Of course, every company is at a different stage. In some companies, clinical trial supply managers are not involved at all in clinical protocol design. However, for others, supply managers are starting to have a say. Often, the path to collaboration requires a huge investment of time and many companies are lacking the correct tools to achieve this successfully.  

What’s the way forward for improved collaboration?

Given the complex reasons for not involving clinical trial supply managers in early decisions, what strategies can be used to increase collaboration and get the clinical supply team a seat at the table?

In many cases, making people realize that there is a problem in the first place is half the battle. Being able to quantify the risks and costs incurred during “supply unfriendly” protocol designs and executions can be a powerful tool to trigger true communication. For example, studies that include multiple dose levels but do not restrict very unlikely titration patterns can create large problems for drug supply, greatly increasing the risk of running out of stock. 

One way to decrease the risk of supply problems is to improve the accuracy of clinical trial forecast metrics. It is important to incorporate data from a large number of studies in order to identify recurring problems, such as late or slow enrolment, and to put measures in place to prevent these from occurring in future trials. Transparency on where assumptions are coming from is crucial in order to ensure reliability and to make sure that predictions are being based on similar previous trials when possible.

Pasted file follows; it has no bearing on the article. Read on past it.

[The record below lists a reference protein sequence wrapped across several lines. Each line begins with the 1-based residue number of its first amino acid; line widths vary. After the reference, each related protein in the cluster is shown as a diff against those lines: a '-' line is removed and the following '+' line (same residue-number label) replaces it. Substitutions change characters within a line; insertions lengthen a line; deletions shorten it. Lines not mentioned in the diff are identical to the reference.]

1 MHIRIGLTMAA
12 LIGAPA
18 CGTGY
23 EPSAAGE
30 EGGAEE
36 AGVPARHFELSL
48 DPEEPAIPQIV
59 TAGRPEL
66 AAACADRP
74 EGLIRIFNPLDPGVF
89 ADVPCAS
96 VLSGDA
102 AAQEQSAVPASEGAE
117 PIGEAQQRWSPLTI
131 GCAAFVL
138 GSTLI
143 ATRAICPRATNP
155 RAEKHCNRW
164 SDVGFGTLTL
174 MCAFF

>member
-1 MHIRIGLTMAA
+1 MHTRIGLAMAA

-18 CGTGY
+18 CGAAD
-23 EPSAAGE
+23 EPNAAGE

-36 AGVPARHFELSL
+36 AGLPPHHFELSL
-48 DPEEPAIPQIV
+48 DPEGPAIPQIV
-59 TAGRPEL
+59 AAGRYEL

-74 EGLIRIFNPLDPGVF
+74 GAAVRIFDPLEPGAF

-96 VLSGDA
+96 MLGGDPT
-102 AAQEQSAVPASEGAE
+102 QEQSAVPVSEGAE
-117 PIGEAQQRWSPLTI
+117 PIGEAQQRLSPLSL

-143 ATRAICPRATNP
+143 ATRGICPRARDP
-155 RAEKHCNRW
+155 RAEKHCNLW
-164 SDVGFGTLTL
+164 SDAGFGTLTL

The overall goal is to have a supply-friendly protocol while ensuring that the trial remains centred around the needs of the patients. This is not to say that supply issues should be placed above all else, rather that they should be given appropriate weighting in the decision-making process and balanced alongside other needs.


One way to achieve this is to use a validated tool for clinical supply optimization which can provide fact-based information to inform strategic decisions, such as the N-SIDE Suite, an innovative suite of end-to-end clinical trial optimization software. Results obtained from advanced simulation and optimization technologies can be used to quantify the impact of early decisions, improving cross-department communication and increasing collaboration between clinical and supply teams. Using a standard approach, which offers consistent analysis and reporting, is important to improve understanding of information.

Armed with a reliable clinical supply optimization solution, clinical supply managers can ultimately ensure they can get the right drugs to the right place at the right time at lower costs.

Interested to find out more about clinical supply optimization and the N-SIDE Suite for Clinical Trials?

Learn more about the N-SIDE Suite